Maybe Jake Peavy can resurrect his season after all

Somewhere between Memorial Day and the Fourth of July, I had given up on Jake Peavy's season. Not only was Peavy's ERA moving at warp speed towards 5.00, but his normally sharp control had seemingly lost its edge.

On Monday's edition of Fantasy Baseball Today, I largely dismissed the possibility that moving to AT&T Park would help Peavy in any significant way. In doing so, there were two key stats that I overlooked.

Over his last 13 starts with Boston, Peavy did improve his control to a level that was not much worse than what he displayed over the three previous seasons, walking just 2.4 batters per nine innings. That's not exactly pinpoint control, but it could be good enough if he just didn't allow so many homers. Getting out of the American League East and into AT&T Park could help quite a bit with that.

Then there's the second number: .311. That's the batting average Peavy has allowed on grounders this season. There's a certain amount of bad luck involved with that, but the Red Sox as a staff has yielded a .255 average on ground balls, as opposed to the major league norm of .245. Particularly prior to Stephen Drew's arrival, the Red Sox had not been getting great defense from the left side of their infield, so that could have easily played a role in Peavy's 1.43 WHIP with Boston.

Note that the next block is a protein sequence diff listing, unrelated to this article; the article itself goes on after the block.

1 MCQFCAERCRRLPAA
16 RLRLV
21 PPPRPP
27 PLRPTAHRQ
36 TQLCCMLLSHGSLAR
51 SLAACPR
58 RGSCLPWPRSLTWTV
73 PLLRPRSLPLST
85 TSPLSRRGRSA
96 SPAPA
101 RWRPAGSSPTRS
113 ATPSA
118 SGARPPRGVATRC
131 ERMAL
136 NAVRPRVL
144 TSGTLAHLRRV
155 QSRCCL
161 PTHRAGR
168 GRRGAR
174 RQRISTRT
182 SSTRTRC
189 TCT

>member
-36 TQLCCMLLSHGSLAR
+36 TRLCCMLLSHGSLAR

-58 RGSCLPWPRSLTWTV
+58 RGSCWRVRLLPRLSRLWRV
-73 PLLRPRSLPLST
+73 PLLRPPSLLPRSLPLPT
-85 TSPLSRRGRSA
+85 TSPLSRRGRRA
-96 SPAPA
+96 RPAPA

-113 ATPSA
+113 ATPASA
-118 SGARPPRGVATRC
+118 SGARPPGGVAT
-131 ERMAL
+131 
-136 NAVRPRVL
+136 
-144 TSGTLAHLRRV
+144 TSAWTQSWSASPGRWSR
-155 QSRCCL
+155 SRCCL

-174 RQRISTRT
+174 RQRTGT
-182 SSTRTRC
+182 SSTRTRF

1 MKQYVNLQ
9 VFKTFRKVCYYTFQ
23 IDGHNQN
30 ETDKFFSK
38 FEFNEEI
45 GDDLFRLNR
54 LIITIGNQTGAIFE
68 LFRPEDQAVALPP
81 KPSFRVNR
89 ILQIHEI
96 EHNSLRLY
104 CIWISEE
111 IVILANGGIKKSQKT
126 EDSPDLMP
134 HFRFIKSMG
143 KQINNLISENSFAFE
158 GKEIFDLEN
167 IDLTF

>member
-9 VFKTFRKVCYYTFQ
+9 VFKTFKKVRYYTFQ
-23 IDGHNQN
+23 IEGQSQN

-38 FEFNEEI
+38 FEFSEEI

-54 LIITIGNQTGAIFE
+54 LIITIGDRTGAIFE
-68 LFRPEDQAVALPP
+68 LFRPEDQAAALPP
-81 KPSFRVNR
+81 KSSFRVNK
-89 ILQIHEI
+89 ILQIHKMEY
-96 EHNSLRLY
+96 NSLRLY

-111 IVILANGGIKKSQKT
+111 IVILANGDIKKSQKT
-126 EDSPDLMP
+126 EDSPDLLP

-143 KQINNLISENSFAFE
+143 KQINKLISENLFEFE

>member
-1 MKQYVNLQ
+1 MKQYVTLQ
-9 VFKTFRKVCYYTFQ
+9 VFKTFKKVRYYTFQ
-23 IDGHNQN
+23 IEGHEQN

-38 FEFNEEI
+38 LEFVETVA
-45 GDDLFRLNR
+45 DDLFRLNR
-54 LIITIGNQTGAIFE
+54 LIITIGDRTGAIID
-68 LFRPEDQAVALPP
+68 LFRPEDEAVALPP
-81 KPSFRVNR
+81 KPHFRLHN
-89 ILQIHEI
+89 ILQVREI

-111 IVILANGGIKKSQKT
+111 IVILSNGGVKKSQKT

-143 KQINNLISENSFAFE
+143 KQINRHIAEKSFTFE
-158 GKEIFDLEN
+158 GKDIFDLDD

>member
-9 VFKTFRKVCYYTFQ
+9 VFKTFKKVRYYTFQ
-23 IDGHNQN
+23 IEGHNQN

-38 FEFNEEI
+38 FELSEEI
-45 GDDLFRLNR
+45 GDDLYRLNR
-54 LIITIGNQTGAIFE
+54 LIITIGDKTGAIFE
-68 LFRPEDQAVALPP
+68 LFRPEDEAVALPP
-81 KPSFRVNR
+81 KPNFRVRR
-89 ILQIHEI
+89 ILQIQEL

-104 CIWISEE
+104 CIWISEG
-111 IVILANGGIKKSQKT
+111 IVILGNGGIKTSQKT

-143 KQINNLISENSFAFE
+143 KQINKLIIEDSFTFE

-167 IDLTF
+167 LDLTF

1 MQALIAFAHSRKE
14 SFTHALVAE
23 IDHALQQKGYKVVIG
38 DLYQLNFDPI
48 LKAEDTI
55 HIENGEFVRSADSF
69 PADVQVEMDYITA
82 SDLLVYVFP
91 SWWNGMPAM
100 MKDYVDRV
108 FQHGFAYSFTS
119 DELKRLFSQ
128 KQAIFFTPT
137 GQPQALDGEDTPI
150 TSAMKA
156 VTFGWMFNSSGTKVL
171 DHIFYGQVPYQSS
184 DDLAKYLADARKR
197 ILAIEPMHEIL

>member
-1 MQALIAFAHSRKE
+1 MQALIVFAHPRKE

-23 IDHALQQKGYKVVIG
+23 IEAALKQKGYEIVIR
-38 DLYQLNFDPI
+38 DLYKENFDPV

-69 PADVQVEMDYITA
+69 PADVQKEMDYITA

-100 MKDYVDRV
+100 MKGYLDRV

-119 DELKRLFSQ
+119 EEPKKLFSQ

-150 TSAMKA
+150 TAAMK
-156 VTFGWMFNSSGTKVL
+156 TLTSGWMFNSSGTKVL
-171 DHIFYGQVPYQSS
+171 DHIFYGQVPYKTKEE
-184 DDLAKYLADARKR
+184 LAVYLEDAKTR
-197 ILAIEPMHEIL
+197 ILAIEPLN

The Giants, on the other hand, have held opponents to a National League-low .216 batting average on grounders. I would expect the Rockies or Reds, whose infield defenses are notably good, to own a stat like that rather than the Giants, but they could present Peavy with enough of a defensive upgrade to make a difference.

The weekend trade has already sparked a modest bump in Peavy's ownership rate in leagues, as it has increased from 42 to 49 percent. More mixed league owners should consider stashing Peavy within the next two weeks, as the Giants will have three week-long home stands between mid-August and mid-September.

Data Analyst

Al Melchior has been playing Fantasy Baseball since 1994, getting his start in the Southern Maryland Anthropomorphic Baseball League (SMABL). He has been writing about Fantasy Baseball since 2000, getting... Full Bio

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